Cross Talk: A Multicultural Feminist Symposium: The Invisible Hand of Censorship
June 6 1993
Cross Talk: A Multicultural Feminist Symposium addressed the entangled questions of race, gender and sexuality, and brought together a wide range of activists, artists, and cultural critics who energetically fought against racism and sexism in cultural institutions, educational programs, medical practices, and the legal system. Rather than recreate a set of neat oppositions–black versus white, Latino versus Anglo – Cross Talk charted the overlapping and contradictory worlds inhabited by diverse communities.1
This panel explored how multicultural feminist issues had entered into cultural and educational institutions; however, the debates around sexism and racism had usually remained framed by homogeneous and fixed concepts of identity. Further, it discussed how the remedies were often superficial, such as allocating ‘special slots’ for ‘colorful’ cultures in curricula or exhibitions. The panel asked, “How have women of color challenged the daily ‘burden of representation,’ of being perceived as walking allegories ‘speaking as’ Native Americans, African Americans, etc.? How have feminist artists, journalists, filmmakers, and musicians negotiated the conflicting pressures exerted by various community expectations and institutional contexts, resisting both censorship and self-censorship, and allowing their work to ‘talk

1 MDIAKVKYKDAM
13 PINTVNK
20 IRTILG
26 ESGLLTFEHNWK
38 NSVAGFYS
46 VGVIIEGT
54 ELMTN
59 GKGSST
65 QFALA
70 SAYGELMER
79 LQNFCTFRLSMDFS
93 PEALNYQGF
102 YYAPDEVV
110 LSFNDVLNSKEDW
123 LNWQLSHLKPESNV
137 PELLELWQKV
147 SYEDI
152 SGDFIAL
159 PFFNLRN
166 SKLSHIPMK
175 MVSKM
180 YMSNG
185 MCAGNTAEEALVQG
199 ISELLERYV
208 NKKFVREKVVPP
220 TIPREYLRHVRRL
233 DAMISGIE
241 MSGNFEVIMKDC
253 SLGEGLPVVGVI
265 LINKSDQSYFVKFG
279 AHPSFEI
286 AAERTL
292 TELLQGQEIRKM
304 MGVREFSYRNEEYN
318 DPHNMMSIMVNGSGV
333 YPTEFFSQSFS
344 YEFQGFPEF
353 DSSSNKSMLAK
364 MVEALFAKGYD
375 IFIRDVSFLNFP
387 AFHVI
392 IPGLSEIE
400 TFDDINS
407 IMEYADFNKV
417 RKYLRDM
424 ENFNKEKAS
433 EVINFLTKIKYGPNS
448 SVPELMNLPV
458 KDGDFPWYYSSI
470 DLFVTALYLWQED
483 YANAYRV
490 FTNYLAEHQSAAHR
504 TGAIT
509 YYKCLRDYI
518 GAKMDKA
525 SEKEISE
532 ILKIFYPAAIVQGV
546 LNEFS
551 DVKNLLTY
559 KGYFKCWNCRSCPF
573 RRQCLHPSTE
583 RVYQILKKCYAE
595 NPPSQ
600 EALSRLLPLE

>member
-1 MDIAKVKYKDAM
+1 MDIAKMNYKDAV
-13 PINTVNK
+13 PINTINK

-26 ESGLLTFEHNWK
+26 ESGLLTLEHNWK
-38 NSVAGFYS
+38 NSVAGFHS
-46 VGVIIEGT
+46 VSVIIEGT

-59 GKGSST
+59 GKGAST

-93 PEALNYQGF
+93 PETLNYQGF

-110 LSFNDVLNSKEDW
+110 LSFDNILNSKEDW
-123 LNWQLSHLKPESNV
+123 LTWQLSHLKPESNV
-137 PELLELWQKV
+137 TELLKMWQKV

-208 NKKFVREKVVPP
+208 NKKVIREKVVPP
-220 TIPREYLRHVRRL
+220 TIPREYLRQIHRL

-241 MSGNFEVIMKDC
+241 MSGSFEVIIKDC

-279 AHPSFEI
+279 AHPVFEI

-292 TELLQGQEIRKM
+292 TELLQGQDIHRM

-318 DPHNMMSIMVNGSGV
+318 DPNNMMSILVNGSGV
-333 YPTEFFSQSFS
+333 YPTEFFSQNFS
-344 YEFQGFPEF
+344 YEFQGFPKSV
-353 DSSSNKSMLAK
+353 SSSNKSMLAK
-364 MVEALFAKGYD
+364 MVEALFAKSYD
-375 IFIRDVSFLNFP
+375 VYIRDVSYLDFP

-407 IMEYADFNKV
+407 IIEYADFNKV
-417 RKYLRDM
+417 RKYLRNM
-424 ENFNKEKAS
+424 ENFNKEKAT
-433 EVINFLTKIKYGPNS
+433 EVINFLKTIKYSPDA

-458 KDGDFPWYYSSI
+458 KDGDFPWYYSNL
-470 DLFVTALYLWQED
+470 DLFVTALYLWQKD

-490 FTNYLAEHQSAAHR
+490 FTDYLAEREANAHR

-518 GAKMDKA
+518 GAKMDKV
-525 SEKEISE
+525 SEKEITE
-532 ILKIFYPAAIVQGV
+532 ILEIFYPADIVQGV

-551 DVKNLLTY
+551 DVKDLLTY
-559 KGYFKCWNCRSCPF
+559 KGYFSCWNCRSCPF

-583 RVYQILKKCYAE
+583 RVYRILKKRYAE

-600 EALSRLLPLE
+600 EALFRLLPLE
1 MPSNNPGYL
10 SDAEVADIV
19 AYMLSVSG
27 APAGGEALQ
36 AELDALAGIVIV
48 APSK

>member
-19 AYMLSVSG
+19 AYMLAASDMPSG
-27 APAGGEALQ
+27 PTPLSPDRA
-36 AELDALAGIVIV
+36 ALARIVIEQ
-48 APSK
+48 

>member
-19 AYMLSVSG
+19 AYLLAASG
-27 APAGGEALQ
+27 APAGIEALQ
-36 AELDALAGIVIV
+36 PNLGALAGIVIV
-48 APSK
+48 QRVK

back’ through reflexive and subversive strategies?”2
Shu Lea Cheang: media artist and filmmaker.
Janet Henry: visual artist and former program associate at the New York State Council on the Arts, and working member of WAV’s Committee on Diversity and Inclusion
Maria Hinojosa: award-winning journalist and staff reporter for National Public Radio.
Jolene Rickard: artist, lecturer, curator, and writer on Native American issues.
Tricia Rose: critic of contemporary culture and politics, teacher of African Studies and History at New York University.
Moderator: Mallika Dutt, lawyer and activist.